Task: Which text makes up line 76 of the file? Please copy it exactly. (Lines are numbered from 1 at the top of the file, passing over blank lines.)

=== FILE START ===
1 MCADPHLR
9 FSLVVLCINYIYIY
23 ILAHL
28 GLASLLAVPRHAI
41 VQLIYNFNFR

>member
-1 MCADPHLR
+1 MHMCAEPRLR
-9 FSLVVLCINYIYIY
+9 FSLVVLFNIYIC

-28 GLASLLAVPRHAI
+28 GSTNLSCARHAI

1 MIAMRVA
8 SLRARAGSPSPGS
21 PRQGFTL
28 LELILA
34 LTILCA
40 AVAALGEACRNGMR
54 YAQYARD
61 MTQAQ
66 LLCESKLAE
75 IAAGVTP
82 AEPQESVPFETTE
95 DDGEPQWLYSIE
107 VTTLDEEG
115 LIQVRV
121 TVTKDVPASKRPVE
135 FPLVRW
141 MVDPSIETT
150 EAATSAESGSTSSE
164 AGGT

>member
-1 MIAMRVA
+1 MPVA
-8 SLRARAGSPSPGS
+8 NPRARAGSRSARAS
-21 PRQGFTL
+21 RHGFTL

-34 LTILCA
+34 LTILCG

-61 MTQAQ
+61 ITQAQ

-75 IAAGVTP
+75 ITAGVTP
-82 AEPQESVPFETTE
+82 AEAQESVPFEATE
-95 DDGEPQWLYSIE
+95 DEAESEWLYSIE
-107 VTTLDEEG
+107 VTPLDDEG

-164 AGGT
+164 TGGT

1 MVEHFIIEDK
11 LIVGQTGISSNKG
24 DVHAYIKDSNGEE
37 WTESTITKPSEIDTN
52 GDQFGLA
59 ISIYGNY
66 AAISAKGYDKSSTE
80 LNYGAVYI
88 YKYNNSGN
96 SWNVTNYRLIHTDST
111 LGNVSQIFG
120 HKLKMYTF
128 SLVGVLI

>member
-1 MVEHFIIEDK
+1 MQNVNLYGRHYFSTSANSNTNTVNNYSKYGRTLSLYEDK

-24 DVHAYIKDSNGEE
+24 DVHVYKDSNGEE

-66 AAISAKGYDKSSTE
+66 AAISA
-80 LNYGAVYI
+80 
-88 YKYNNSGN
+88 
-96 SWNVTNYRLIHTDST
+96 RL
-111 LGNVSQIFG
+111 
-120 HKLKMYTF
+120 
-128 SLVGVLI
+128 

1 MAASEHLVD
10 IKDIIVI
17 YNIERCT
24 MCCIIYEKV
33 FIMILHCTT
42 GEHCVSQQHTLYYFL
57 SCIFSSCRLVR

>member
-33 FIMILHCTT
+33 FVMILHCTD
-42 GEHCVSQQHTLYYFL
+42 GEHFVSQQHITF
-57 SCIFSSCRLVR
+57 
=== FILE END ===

+88 